So much media, so little time…and money.

As someone who dabbles in most forms of media, I’m pretty exposed to media convergence. Media convergence is defined by Henry Jenkins as “the flow of content across multiple media platforms.” The rapid changes in the media environment are so consistent that most of the time we are oblivious to how fast our technology is improving, until we actually look at the media of the past.

I often find myself watching, streaming and listening to multiple media devices all at the same time, such as streaming a show on my laptop whilst watching TV, or I sometimes see my dad reading the paper whilst watching CNN. The effects of convergent media practices are right in front of our faces, yet we don’t really think about it.



I tend to spend a lot of my time watching YouTube videos and playing video games (mostly The Sims, which I could happily spend 10 continuous hours playing). Sometimes I even combine the two and watch Let’s Plays of people playing The Sims when I can’t afford to buy the expansion packs myself, and let’s be real, when I’m procrastinating.

When I first started playing The Sims, there’s no way I could’ve watched YouTube videos of people playing the game. YouTube didn’t even exist at the time.

Now many people have created web series on the game, as well as many other games. They create challenges that other YouTubers can participate in, and make tutorials demonstrating how to play the game itself.

This has become such a phenomenon that young people are watching more YouTube than TV. A study done by Defy Media “found that consumers between 13 and 24 watch an average of 11.3 hours of online video per week as opposed to just 8.3 hours of broadcast TV…” (C. L. Palermino 2015, Millennials watch more YouTube than TV, study says, viewed 3 April 2016 <>)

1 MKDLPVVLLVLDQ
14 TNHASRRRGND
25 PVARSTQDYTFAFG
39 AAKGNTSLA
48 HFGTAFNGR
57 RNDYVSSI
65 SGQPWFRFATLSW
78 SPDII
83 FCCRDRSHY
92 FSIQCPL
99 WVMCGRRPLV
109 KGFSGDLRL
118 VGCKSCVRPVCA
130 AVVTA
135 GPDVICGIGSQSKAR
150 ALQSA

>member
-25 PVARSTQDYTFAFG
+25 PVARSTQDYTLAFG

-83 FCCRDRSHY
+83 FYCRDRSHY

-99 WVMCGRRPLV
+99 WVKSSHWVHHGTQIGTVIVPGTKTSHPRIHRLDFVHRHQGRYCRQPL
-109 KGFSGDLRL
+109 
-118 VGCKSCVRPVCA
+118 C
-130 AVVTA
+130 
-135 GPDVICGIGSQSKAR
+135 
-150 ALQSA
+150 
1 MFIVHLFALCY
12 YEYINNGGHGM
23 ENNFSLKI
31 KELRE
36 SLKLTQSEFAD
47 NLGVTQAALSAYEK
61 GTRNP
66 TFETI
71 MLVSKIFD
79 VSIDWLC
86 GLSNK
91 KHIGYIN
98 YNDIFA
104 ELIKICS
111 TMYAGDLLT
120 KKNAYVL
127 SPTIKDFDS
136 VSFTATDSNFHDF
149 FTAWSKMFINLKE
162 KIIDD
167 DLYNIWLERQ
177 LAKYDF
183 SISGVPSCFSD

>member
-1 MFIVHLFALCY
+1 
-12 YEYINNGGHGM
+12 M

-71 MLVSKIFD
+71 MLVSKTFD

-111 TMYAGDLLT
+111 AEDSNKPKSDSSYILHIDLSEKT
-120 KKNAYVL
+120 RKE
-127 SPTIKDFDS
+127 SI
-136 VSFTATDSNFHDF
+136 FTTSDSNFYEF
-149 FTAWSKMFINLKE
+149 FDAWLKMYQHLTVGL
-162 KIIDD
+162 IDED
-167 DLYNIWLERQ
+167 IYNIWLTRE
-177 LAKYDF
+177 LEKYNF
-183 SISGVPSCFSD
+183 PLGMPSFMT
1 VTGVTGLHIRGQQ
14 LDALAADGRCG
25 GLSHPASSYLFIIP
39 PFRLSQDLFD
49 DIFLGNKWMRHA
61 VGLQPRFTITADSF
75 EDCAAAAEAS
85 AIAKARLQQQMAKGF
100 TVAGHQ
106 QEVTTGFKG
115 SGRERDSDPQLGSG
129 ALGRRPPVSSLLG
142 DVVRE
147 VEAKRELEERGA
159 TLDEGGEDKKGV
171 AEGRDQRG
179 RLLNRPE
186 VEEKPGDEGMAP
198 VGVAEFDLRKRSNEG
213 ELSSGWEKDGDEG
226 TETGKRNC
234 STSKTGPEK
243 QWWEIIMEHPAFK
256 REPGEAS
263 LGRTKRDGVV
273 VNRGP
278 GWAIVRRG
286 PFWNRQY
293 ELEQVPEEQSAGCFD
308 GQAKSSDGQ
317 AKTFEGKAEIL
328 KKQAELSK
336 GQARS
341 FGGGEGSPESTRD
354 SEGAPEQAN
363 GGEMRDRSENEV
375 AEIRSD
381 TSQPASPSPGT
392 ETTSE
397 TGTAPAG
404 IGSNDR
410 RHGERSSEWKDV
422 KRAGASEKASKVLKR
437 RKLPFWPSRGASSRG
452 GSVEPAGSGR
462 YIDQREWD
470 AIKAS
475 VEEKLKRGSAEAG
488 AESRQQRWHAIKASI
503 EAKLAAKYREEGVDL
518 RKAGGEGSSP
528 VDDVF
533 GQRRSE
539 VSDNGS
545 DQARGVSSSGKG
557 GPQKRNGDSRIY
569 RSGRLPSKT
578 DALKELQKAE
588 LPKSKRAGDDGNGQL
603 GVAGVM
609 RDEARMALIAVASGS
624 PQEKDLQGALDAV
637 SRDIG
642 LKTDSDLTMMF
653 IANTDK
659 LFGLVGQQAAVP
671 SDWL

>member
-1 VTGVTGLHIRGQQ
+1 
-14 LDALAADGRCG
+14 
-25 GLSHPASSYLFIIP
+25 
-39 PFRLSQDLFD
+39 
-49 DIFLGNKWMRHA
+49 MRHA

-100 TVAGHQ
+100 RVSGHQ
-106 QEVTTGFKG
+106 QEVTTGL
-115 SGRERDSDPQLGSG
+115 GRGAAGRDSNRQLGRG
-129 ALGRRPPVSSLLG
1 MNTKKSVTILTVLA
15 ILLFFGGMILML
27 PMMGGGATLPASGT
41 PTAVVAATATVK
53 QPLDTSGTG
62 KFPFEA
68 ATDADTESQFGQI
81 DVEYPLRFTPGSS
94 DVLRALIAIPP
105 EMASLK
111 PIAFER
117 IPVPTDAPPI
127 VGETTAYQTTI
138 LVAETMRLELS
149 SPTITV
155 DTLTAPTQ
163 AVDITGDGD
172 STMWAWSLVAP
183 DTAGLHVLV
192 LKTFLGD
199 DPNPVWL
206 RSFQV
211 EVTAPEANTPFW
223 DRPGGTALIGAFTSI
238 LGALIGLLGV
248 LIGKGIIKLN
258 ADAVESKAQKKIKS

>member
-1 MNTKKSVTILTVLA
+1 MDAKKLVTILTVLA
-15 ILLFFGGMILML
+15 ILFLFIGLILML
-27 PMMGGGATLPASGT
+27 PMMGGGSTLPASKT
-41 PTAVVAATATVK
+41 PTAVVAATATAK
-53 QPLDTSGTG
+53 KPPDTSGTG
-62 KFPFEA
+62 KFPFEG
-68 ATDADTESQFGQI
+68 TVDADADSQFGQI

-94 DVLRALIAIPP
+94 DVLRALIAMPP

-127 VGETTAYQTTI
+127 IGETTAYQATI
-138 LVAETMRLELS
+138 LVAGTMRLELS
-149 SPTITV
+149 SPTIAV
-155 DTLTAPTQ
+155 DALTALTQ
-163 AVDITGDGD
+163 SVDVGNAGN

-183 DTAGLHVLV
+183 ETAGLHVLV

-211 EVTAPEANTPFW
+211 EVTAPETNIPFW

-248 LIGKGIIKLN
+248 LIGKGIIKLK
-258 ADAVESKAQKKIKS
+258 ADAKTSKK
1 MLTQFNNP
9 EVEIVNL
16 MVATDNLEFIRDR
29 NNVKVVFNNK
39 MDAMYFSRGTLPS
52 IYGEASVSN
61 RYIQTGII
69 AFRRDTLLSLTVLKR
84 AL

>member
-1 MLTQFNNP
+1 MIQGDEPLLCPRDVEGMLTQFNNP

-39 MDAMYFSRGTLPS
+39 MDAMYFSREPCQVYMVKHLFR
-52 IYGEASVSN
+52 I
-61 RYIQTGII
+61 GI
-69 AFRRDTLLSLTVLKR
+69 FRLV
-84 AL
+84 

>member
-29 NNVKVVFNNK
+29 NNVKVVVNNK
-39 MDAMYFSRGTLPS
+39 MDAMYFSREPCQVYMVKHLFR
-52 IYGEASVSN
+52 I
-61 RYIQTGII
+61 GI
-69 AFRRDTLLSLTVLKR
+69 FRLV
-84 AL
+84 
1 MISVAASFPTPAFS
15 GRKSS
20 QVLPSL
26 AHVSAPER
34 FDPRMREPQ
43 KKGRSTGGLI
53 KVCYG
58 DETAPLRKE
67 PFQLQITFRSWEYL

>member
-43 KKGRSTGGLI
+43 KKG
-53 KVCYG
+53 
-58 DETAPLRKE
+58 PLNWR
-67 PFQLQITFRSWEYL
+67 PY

So what does this mean for the TV industry?

While the TV industry is continuing to release content, their viewer consumption has significantly declined. This is due to streaming websites, such as Netflix and Hulu, who are producing their own exclusive content as well as offering content that it available on TV.

Why pay for cable TV when you can have all that and more, for less money, on an alternative service?

Of course, there are pro’s and con’s to both. TV companies do offer viewers some things that Internet streaming services do not, and vice versa.

Nonetheless, Internet streaming services, as well as free services like YouTube that are also offering over a year’s worth of entertainment, are continuing to contribute to the decline in TV viewership.

The world, especially with the rapid growth of technology we are experiencing, is bound to change. While we continue to use traditional media, we are quickly progressing to new forms of media. Will traditional media become obsolete? Or simply be recycled over time?

Who knows at this point in time, but for now I will continue to watch YouTube and endless repeats of Friends on my TV…while I can.

Do they own the media…or our minds?

The media is a huge part of our daily lives. We have constant access to it and are exposed to it almost every hour of the day. So much so that I am sitting here, on my computer, various tabs open in Google Chrome, watching She’s the Man on my TV; and having a fantastic time doing so.

We are often oblivious to who actually controls the media that we access on a daily basis. It doesn’t tend to be something that we think about often; someone making millions off of my laziness isn’t something that I enjoy thinking about, but nonetheless, it’s happening so I might as well think about it.

Some big frontrunners earning their success through my indolence are Alphabet Inc. (the company that owns Google and, thus, YouTube) and Rupert Murdoch (the mightiest of all media moguls who owns just about every Television company in existence).

Seeing as Rupert Murdoch plays a huge part in my sources of entertainment, I’m going to continue to use him as an example.

Rupert Murdoch
Rupert Murdoch arrives at the Twentieth Century Fox & Fox Searchlight Pictures Oscar Party at the LURE on Sunday, Feb. 24, 2013 in Los Angeles. (Photo by Richard Shotwell/Invision/AP)

Due to his vast influence on various companies, Rupert Murdoch can manipulate how audiences receive certain information through the media. It’s no secret that Rupert Murdoch is a climate change sceptic. There is an excellent article by The Guardian analysing his views and the inaccuracy of some of his statements.